In a post called “What’s next in the Flynn case,” I wrote:
[I]t would be extraordinary for Judge Sullivan to deny the government’s motion to dismiss its case against Gen. Flynn. But then, this is not your average case and Sullivan has shown he’s not your average judge.
True to his reputation, Judge Sullivan isn’t letting go of the matter. Today, he put on hold the Justice Department’s move to drop charges against Michael Flynn, saying he expects independent groups and legal experts to argue against the motion.
The expectation is reasonable, but Sullivan’s reaction to it is questionable. As the DOJ said in its motion:
[D]ecisions to dismiss pending charges “lie squarely within the ken of prosecutorial discretion” and “at the core of the Executive’s duty to see to the faithful execution of the laws.”
“Independent groups” and “legal experts” have no proper role in the process, it seems to me.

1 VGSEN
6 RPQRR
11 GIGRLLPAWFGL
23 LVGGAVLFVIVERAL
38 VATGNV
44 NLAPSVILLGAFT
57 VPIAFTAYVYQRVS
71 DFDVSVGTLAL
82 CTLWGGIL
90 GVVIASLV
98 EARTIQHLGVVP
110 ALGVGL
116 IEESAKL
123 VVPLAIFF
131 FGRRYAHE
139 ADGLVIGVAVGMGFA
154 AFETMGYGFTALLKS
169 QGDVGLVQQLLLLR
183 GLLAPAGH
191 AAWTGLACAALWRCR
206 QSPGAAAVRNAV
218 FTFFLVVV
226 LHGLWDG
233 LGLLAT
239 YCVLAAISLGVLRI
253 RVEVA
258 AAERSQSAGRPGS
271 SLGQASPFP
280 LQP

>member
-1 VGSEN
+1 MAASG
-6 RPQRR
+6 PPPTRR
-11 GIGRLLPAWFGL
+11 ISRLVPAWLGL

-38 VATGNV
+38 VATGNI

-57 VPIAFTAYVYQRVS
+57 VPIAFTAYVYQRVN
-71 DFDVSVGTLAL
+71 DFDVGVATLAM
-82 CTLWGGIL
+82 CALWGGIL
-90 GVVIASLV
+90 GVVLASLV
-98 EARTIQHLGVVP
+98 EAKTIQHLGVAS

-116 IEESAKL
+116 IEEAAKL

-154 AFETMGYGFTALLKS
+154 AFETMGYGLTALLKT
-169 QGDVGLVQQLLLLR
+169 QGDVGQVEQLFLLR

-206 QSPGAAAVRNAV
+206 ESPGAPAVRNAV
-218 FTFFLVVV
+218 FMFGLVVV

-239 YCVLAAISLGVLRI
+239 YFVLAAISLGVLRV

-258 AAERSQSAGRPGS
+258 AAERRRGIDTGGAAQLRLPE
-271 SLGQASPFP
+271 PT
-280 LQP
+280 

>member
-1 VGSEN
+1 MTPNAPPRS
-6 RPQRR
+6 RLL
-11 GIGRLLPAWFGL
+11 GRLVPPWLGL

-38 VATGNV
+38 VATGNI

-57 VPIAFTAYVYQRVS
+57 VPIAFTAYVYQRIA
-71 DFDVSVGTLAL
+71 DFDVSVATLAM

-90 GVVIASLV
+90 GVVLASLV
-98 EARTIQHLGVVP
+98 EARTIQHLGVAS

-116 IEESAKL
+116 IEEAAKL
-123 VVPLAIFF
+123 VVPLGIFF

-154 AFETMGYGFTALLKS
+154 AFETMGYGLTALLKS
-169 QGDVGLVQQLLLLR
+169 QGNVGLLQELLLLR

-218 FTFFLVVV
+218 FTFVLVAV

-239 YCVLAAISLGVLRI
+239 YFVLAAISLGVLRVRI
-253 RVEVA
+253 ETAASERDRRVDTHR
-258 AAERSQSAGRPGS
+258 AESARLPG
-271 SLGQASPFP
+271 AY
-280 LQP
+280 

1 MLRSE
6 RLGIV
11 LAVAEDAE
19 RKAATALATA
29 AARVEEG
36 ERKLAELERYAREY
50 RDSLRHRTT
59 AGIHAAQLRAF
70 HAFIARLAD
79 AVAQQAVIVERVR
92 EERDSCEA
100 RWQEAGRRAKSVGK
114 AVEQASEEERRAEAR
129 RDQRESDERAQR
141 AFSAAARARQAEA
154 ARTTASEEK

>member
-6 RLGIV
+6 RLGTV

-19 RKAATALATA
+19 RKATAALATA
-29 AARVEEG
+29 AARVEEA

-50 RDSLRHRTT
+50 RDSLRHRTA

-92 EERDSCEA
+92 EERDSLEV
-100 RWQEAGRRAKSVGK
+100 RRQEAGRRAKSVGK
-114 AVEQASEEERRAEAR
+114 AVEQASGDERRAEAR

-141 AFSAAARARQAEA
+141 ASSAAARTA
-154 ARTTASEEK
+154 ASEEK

Nonetheless, Sullivan said he will, “at the appropriate time,” set a schedule for outside parties to argue against the Justice Department’s claims. He wants the circus to continue. Send in the clowns.
What Sullivan will do once the clowns enter remains to be seen. The Washington Post speculates:
Sullivan’s invitation could set the stage for adversarial proceedings in which one or more attorneys argue against the Justice Department. It would also permit, if the judge chooses, to require sides to produce evidence and revisit the case for and against Flynn.
In an evidentiary hearing, Sullivan could call witnesses, such as Flynn, his investigators or even prosecutors, to obtain more facts about how the case was handled and why Flynn and agents took the steps they did.
All of this might make for great theater. Imagine Sidney Powell cross-examining James Comey and Peter Strzok, for example.
However, the better move would be to bring down the curtain as soon as possible. Sullivan should have brought it down by granting the government’s motion without further ado.